I'm just bubbling up to the surface after 2.5 weeks of non-stop Color'ing. 10 hour days. 600 shots / day. Fair amount of secondary isolations with vignettes. Exhausting. More exhausting than I expected.
I usually have a few intense days of color correction that are followed by a day or two of finishing. I switch gears fairly regularly. 10 hour days are common and not too stressful.
On this past job I was downtown at Outpost Digital working as a freelancer on a Discovery series (all other details of the job are embargoed). I had the luxury of an Assistant Editor prepping timelines for the Color roundtrip and a Finisher to handle the graphics, formatting, & outputs. For me, it was all color correction all the time.
I was able to turn around 50+ minutes of footage, about 600-700 shots, in 13-16 hours across two 10-hour days. Essentially, an episode every 1.5 days (including client revisions). By each Friday I was completely wiped out. Far more so than if I put in a 50-hour week doing finishing. I contacted a friend who's a long-time colorist about his stamina on the job. I was wondering if his eyes were used to the routine.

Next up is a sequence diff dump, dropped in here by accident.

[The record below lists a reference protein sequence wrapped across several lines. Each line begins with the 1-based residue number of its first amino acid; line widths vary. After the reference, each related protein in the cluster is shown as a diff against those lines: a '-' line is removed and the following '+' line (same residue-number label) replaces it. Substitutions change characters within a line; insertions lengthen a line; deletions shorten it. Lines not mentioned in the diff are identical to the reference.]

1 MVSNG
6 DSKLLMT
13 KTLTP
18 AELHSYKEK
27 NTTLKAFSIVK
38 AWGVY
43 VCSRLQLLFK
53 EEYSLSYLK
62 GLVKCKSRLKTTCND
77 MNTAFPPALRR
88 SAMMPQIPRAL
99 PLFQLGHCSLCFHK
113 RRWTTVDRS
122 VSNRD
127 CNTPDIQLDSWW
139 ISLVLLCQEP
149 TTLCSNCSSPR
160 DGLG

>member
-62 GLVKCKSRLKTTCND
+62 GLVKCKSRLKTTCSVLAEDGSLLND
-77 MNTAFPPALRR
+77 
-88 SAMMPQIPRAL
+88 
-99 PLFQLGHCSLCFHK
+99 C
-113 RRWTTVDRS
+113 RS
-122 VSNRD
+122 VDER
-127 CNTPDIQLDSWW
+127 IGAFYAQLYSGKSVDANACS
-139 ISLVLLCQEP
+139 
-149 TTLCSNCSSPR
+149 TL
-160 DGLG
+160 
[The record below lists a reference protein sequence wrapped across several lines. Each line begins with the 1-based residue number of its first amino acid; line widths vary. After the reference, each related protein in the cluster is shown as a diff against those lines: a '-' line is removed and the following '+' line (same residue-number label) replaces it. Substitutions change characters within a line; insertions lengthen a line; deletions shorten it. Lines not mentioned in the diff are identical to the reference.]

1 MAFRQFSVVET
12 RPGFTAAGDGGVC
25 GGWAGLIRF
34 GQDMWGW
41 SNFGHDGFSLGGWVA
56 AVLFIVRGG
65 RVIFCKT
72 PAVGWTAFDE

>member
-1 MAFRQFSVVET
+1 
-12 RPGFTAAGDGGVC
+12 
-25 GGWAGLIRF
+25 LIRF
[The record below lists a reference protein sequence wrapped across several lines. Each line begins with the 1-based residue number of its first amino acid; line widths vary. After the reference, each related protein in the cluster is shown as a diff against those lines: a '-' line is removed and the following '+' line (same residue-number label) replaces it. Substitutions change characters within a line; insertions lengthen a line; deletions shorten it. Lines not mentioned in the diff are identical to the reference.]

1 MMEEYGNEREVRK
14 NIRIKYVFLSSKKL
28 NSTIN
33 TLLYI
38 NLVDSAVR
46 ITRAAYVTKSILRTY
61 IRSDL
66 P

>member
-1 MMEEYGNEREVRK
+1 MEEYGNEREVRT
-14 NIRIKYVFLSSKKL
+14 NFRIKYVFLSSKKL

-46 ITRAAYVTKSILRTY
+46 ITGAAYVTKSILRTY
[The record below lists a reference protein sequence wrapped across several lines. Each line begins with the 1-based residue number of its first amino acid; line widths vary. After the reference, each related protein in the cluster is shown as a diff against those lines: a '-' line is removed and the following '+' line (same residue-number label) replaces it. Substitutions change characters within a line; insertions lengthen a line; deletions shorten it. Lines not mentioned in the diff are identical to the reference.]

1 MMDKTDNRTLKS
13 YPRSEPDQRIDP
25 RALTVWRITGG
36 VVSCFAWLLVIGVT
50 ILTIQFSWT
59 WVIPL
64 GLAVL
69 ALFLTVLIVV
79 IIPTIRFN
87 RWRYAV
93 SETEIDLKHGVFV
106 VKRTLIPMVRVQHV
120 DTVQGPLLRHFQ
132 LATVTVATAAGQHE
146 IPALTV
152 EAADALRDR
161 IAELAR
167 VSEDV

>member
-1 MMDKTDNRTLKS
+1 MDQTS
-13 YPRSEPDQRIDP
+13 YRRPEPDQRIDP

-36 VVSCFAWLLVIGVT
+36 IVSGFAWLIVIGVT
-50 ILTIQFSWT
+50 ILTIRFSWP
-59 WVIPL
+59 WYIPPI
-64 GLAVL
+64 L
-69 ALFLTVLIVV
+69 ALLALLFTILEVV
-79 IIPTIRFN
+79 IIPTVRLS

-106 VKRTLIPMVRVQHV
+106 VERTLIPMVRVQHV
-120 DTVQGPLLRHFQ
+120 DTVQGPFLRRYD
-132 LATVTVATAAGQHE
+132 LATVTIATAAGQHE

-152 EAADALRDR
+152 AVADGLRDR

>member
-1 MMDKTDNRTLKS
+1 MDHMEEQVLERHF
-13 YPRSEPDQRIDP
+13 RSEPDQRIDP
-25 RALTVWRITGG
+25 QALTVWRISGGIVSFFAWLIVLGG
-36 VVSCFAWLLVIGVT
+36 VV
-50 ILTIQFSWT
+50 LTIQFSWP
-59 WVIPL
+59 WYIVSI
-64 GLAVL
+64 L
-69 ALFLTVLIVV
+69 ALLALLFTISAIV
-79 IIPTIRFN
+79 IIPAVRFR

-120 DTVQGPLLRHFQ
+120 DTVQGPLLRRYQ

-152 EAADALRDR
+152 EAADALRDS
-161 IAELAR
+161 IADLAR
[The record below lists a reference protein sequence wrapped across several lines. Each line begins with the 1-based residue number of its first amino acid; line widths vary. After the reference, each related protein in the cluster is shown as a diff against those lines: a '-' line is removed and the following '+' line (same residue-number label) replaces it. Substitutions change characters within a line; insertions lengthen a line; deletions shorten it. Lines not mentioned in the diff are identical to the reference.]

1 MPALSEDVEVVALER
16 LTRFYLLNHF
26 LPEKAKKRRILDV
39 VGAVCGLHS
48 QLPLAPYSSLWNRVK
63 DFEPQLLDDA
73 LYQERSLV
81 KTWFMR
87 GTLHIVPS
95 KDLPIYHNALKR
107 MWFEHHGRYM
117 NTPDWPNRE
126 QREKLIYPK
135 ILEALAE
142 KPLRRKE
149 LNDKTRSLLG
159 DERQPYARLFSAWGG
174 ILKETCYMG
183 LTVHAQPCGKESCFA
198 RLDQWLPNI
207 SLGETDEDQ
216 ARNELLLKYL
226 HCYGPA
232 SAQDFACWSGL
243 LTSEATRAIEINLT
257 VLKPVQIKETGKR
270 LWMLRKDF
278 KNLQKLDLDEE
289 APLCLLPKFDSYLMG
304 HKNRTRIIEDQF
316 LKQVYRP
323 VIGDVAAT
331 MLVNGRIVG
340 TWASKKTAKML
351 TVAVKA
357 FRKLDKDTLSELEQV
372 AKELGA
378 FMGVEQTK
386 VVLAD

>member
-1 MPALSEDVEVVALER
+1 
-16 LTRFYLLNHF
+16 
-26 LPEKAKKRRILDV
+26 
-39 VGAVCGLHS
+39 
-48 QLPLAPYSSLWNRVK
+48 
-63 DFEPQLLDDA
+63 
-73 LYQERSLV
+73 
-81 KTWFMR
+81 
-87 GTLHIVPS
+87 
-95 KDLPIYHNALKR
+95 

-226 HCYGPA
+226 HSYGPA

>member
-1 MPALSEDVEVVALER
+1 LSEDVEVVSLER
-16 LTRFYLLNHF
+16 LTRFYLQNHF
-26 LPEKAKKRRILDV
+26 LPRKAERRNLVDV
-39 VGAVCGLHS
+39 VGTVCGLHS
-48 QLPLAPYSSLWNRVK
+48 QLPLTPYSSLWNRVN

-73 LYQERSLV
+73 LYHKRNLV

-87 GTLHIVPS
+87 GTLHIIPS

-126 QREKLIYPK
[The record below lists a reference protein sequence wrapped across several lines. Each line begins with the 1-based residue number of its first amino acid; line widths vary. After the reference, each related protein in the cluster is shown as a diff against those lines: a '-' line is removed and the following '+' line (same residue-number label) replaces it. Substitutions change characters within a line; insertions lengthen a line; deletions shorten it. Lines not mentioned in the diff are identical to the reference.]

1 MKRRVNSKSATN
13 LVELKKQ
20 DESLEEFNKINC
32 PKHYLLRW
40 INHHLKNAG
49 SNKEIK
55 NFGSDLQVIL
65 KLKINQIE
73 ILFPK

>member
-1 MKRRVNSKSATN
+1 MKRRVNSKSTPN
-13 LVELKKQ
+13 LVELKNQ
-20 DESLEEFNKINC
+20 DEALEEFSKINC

While he's no stranger to much longer days - he also finds diminishing returns after the 10-hour day. His words:
Dittos on the Herman Miller chair (the one with lumbar support and tilt forward control).
"I hear you 10 hours and I'm done. I start to loose my peripheral vision and I know it's time to rest. Longer than 10 hours the slower I go to the point when I realize how long this is taking and stop. I've worked in a few places and when I was at the CBC they had a nice monitor surround to take some of the stress off your eyes. In my new place I have some strips of white LEDs behind the monitor and until they finish the room this will have to do. I had a killer week last week and I wish I had the Herman Miller chair that I had from my last company. This makes a big difference as well."
In the future I need to dial back client expectations so my eyes are as fresh on Friday as they are on Monday.
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